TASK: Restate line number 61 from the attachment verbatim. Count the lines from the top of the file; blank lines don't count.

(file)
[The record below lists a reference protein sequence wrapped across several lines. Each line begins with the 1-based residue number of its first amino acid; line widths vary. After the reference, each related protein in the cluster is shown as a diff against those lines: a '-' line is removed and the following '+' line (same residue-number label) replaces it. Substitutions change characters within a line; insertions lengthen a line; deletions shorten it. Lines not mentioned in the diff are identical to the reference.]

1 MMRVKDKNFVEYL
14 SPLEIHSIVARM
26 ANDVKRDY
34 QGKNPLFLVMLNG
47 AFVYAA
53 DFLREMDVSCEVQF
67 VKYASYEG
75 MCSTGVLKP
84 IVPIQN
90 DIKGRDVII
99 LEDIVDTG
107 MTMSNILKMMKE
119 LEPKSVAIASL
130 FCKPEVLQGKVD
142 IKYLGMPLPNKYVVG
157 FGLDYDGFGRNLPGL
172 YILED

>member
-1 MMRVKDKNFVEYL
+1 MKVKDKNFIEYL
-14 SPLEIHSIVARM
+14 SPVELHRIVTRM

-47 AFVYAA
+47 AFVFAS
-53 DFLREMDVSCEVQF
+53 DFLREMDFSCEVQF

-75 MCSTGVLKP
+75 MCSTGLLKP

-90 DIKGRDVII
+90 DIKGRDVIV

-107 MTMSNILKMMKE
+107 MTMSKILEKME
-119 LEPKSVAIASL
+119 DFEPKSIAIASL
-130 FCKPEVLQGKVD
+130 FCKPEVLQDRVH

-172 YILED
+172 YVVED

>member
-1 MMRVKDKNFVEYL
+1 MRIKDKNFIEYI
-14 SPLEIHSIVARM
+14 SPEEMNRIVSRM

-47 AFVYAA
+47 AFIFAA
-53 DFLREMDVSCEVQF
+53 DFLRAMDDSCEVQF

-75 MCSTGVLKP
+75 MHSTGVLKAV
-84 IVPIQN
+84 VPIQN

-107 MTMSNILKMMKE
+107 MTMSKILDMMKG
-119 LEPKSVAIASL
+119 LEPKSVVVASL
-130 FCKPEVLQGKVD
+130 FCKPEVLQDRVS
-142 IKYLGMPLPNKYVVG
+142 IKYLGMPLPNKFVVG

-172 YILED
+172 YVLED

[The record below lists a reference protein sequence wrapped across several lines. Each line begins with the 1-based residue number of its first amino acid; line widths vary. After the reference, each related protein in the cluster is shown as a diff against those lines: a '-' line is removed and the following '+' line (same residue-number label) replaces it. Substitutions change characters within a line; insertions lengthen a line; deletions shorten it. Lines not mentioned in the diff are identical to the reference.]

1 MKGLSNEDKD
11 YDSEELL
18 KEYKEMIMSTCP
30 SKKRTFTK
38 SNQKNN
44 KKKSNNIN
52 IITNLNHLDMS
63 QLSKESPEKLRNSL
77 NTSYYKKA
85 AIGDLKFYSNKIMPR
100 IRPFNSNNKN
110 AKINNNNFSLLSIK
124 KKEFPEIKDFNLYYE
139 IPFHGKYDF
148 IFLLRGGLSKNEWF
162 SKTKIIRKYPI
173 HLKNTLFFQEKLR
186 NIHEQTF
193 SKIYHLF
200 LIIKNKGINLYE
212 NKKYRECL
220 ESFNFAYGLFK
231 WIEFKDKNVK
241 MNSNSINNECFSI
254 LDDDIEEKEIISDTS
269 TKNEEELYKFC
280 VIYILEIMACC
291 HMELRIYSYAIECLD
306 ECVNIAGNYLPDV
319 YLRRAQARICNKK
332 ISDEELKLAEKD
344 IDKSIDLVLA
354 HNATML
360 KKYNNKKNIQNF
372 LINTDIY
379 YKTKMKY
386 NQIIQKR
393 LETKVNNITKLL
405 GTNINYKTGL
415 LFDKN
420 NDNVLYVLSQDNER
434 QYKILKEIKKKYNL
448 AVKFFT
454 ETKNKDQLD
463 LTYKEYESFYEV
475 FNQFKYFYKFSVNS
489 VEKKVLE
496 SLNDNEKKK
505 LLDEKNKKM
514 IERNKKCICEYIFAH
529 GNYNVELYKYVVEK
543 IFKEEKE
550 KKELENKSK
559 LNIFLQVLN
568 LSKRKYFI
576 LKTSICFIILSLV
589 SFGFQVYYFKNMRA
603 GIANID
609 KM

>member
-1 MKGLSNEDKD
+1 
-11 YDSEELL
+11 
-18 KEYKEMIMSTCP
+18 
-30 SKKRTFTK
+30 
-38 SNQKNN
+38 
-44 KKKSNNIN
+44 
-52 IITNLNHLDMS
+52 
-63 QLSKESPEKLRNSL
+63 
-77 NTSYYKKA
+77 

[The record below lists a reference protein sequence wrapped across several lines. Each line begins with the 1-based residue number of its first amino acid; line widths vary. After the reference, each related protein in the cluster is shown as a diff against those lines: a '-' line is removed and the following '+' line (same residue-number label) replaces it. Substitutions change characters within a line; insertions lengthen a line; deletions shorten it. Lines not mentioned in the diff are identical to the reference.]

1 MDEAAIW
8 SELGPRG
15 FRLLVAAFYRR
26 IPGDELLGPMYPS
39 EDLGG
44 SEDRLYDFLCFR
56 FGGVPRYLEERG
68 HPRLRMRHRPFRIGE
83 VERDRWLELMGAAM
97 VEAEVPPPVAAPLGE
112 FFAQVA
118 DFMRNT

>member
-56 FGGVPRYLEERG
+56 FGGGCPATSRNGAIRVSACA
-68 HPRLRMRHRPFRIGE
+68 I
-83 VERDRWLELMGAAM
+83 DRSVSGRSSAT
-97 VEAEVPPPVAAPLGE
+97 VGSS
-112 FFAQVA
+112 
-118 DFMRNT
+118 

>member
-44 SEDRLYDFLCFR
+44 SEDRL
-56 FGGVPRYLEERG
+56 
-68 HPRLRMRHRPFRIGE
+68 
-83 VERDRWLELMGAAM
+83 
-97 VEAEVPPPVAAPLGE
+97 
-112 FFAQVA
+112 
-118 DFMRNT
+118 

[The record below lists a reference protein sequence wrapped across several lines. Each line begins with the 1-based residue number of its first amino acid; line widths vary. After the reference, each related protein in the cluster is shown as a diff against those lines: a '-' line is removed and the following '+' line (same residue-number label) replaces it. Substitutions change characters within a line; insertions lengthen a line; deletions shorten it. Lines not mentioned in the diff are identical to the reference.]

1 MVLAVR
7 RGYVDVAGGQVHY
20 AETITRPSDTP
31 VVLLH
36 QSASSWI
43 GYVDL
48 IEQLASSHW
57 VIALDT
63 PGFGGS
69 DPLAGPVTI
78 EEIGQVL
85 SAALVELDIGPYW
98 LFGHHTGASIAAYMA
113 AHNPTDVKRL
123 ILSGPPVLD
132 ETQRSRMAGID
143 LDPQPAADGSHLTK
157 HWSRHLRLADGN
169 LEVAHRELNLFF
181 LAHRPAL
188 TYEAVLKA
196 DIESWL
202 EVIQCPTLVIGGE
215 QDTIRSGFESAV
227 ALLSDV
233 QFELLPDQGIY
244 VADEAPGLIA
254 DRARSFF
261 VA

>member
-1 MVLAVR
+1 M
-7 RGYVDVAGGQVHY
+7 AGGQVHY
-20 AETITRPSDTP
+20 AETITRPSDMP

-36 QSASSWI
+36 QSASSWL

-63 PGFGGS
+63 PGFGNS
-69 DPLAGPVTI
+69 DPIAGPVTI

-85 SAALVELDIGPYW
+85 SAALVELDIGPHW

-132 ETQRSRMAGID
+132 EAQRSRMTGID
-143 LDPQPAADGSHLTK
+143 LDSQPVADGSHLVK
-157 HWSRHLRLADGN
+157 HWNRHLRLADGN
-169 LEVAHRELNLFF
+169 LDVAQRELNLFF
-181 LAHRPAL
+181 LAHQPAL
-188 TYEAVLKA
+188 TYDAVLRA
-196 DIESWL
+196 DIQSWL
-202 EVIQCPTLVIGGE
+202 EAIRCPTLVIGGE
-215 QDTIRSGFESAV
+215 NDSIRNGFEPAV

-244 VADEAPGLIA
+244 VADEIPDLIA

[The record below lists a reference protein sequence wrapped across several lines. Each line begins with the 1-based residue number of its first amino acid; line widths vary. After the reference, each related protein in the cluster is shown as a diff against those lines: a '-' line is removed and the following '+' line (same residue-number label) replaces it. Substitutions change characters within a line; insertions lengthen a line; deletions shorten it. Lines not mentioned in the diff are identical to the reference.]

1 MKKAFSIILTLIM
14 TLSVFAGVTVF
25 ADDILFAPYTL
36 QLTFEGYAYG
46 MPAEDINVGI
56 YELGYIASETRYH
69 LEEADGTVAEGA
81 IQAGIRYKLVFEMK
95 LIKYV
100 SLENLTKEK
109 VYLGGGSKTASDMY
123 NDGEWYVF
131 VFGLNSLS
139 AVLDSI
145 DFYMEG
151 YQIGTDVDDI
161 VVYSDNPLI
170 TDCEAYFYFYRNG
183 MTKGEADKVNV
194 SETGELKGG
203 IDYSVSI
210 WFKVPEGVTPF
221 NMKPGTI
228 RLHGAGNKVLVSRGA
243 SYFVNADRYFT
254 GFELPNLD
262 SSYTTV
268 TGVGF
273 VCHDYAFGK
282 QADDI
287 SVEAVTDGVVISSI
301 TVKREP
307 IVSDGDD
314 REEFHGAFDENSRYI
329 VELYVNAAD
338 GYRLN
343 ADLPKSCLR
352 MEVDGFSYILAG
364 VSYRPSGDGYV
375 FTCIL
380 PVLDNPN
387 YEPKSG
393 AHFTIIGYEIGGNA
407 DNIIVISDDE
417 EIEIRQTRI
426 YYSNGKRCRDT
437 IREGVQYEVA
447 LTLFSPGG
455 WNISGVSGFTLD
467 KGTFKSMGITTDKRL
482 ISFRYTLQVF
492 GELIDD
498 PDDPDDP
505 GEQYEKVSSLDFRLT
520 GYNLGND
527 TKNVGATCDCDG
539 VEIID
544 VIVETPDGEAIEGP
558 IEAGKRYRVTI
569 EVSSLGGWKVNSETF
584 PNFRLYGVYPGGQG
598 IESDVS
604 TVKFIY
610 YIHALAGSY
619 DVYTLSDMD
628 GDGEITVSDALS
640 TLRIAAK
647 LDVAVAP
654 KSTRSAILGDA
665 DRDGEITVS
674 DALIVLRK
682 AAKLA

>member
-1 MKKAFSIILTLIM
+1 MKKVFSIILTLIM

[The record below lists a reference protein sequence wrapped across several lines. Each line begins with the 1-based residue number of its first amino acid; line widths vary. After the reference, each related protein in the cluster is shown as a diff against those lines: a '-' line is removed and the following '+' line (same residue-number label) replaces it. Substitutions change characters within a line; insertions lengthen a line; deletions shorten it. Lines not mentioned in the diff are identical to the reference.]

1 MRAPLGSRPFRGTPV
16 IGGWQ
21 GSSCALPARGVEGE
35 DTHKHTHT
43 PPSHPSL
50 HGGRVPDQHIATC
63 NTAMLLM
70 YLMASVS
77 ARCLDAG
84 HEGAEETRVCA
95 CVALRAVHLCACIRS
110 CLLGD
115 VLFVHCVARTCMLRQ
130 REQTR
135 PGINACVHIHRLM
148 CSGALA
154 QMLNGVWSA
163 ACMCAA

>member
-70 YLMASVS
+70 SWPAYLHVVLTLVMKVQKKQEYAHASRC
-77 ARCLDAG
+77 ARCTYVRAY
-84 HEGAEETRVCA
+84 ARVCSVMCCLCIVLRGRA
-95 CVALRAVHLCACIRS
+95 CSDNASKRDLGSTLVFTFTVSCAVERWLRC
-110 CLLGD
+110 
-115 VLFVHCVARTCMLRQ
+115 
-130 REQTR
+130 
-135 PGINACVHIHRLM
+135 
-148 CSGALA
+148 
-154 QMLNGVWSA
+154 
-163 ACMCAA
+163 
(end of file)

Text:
-172 YILED